Bechdel Test Burlesque, October 2015 Produced by Jo Jo Stiletto, Sailor St. Claire, Sophie Maltease, Scarlett O’Hairdye, and Sin de la Rosa in association with GeekGirlCon Disclaimer: A ticket to the performance was provided in exchange for an honest review. My dear Women Write About Comics readers: I really, truly wish all of you could
Bechdel Test Burlesque, October 2015
Produced by Jo Jo Stiletto, Sailor St. Claire, Sophie Maltease, Scarlett O’Hairdye, and Sin de la Rosa in association with GeekGirlCon
Disclaimer: A ticket to the performance was provided in exchange for an honest review.
My dear Women Write About Comics readers: I really, truly wish all of you could have been with me in the audience for Bechdel Test Burlesque. (Perhaps some of you were; I so hope some of you were!) Over the course of the show, I laughed, and I cried, I cheered, and I said “Hell yes!” more than once. By the end, my ears were ringing—not from the loud music, but from the raw, ecstatic, appreciative volume of the people around me. I thought to myself, “This is exactly what the women of WWAC and our readers are fighting for. This thing, right here.”
Just what were we cheering? Agency-laden interpretations of some of our favorite women from popular culture, that’s what. Women who have been celebrated, women who have been overlooked, women who have been misused.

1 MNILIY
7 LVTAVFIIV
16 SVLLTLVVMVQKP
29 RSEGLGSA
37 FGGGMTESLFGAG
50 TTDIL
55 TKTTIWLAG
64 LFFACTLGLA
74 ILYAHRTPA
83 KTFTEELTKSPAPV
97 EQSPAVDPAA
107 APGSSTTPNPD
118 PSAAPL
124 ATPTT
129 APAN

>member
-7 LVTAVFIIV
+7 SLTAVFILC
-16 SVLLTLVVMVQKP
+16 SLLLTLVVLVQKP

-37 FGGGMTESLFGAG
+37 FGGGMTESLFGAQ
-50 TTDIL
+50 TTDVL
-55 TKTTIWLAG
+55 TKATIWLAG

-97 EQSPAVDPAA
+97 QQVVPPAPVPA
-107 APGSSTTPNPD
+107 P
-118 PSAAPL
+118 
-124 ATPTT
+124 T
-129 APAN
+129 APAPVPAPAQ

Oh, and Lucius Malfoy doing the Charleston in his knickers to Taylor Swift’s “Shake it Off.” I kid you not.
But, before we get to that, let’s talk about naked bodies, shall we? Specifically: the bodies of naked women. (You’ve probably realized this already, but just in case: most would consider this article Not Safe For Work. Depends on you and your workplace, I suppose—but fair warning, anyway!)
We—as in popular media—spend a lot of time dissecting the representation of women’s bodies. When you get down to it, it’s because representation is important. Who we see in media and how we see them affects how we interact with real people in everyday life. When the manner in which a person is presented is akin to that of an object, that’s not okay.
When we critique and dissect the manner in which women and people of color and LGBTQ folks are represented in games, movies, and comics, we do so because their power in society is not equivalent to the power of cisgendered heterosexual white men.
Over the long course of the history of art, many famous works presented the bodies of women and people of color as objects to behold. The primary audience for these pieces? People who held power. In most cases, men. The “male gaze” is predominant, and the power to look upon is connected to ownership. (Side note: I’ll get further into a discussion of the gaze in November during WWAC’s upcoming series on art history. Stay tuned!)
That’s why it’s so powerful for marginalized groups to present themselves. To take back and reflect the power of being gazed upon. To choose how and why their bodies are viewed.